The Rewards of Aloneness

I was originally going to title this “The Rewards of Loneliness,” but that felt misleading. It is paramount to understand the distinction between aloneness and loneliness, as the former is simply describing when we’re by ourselves, while the latter is describing when we’re by ourselves and wish we weren’t.

I have become a die-hard fan of aloneness. Always have been. In seventh grade, my English teacher told me, “If you were an animal, you’d be a fox. Because you’re a loner.”

Doesn’t bother me.

“Why?”

Short answer: Aloneness provides me the necessary conditions to accomplish the tasks that I’ve set out to accomplish. These being–right now–reading a lot of books, writing a lot of shit, hating said shit, and revising said shit. These require, at least for me, aloneness.

Longer answer: There are a handful of those internet-trendy motivational quotes about how people who want to be successful need to learn to be alone.

e.g.“Take up one idea. Make that one idea your life – think of it, dream of it, live on that idea. Let the brain, muscles, nerves, every part of your body, be full of that idea, and just leave every other idea alone. This is the way to success, that is the way great spiritual giants are produced.” – Swami Vivekananda.

That’s actually a somewhat poor example of what I’m trying to explain. Most people don’t know who the fuck that dude is–I had to google him–but people eat that shit up. Go on Instagram and search #motivation or any noun within that thread and you’ll find what I’m talking about. Lots of these quotes about the solo-dolo path to success and fulfillment. And because these quotes are true. Aloneness is the metaphorical hot cup of coffee that fuels an individual on his or her journey to their decided promised land. And the most highly motivated people are the ones who embrace this mildly unfortunate (is it even?) byproduct of ambition.

They accept that they’ll have few friends. They’re prepared to sacrifice a night out in order to pursue whatever it is they’ve deemed worthy of pursuit. It is both selfish and incredibly not. Aloneness becomes such a creeping addiction once we’ve grown accustomed to it, once we’ve ticked off a few items on our life-itineraries and made some headway. Days spent out having  a conventionally “good” time with friends become days that end with an alone self lying in bed, just thinking about all the things that could’ve gotten done had aloneness dominated the day. I have a great time when I see my friends, when we go out and do whatever it is we do, but there’s rarely a time where it doesn’t feel like idleness to me–rarely a time when I’m not wishing I was home and alone, working towards being what it is I want to become.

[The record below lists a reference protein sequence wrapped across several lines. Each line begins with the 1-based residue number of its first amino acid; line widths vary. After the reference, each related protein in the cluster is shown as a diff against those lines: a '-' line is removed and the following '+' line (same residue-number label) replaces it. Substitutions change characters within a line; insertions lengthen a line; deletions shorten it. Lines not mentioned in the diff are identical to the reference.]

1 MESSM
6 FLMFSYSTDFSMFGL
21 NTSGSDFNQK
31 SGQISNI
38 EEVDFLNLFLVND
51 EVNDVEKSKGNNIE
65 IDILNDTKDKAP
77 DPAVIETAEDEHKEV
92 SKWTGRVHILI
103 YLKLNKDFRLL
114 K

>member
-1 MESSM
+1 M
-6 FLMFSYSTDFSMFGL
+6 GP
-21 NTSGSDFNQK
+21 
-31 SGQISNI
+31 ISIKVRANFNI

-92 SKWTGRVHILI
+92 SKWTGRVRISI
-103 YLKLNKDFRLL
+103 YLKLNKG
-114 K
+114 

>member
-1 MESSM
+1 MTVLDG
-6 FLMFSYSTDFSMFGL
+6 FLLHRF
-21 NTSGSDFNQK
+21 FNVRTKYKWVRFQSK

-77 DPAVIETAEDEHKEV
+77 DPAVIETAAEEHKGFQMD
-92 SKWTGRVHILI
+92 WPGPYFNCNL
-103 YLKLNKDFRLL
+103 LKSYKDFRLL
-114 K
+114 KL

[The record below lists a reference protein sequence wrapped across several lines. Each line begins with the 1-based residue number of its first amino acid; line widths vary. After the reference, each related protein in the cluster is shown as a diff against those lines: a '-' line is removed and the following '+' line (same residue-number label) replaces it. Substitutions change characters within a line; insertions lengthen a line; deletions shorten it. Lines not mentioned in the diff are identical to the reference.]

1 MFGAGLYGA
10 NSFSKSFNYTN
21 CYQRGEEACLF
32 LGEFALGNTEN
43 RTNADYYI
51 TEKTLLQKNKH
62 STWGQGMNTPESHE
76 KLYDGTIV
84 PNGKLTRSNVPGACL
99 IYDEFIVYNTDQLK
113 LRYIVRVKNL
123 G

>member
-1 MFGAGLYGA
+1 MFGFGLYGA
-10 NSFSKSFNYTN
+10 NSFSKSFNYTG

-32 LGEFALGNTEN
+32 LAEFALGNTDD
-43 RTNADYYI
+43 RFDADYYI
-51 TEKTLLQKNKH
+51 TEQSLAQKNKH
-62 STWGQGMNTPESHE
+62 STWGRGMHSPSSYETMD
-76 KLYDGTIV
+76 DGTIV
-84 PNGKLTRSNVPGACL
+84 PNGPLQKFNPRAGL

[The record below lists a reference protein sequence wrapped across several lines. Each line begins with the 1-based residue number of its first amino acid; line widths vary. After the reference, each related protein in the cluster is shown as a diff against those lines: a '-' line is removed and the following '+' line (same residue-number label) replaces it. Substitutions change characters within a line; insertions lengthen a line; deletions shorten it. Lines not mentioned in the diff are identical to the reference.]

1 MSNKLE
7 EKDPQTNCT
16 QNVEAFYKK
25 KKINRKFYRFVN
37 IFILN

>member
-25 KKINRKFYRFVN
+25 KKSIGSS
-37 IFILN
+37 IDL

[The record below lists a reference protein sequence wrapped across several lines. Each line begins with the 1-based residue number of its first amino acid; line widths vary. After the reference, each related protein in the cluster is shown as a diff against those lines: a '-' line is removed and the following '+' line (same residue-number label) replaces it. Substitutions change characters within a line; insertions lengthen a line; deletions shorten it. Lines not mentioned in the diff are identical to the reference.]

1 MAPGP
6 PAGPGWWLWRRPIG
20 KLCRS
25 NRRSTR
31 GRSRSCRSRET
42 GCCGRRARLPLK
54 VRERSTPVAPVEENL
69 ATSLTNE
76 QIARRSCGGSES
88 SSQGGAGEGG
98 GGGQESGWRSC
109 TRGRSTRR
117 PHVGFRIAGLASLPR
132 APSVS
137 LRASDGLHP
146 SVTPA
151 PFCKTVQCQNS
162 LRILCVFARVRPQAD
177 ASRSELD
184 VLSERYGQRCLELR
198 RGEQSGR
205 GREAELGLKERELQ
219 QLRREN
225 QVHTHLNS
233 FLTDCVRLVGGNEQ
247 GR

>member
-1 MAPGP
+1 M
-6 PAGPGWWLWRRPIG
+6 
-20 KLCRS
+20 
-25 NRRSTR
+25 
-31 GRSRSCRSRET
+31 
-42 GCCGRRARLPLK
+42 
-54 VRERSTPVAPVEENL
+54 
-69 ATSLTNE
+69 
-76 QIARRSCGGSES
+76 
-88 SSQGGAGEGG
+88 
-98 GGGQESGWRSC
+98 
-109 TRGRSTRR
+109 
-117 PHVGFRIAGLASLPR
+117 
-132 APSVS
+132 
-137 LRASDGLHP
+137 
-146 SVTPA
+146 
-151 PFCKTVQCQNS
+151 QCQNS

I’m not the extreme recluse type (or maybe I am–at least maybe I’m on the way) who needs to be alone in a dark windowless room, the bottom half of my face illuminated by blue-light emitted from a MacBook’s retina display in order to focus. But I do require a cup of coffee, a place to sit, peace and quiet. Friendships are usurped by tasks. I remember (I know I reference this a lot) when I was working my way through Infinite Jest. That book became the task. That book came alive–I spent my days with it the same way I spend days with my actual human friends. Hours on end. Things to be accomplished keep us company. Spend a day out in town or spend a day at home studying–this example applies to me and maybe you too but isn’t universal–how to write like Tolstoy, what made him such a master of the craft of written word. To the aloneness addict, only one of these options is appealing. It’s passion at the expense of normality. Look at the successful people you idolize. Chances are they’re not normal. Chances are their schedules are not normal. And lucky for them–once they’ve “made it”–they can afford to spend all their time working on what they want to be working on. Which leads me to the next point, that aloneness is required, but isn’t always easy to come by.